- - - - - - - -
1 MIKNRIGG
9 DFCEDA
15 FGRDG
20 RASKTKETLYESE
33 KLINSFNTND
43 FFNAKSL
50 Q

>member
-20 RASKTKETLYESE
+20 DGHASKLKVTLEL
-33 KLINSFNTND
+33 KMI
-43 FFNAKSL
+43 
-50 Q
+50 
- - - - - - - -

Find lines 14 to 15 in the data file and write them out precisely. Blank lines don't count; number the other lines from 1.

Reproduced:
+43 
-50 Q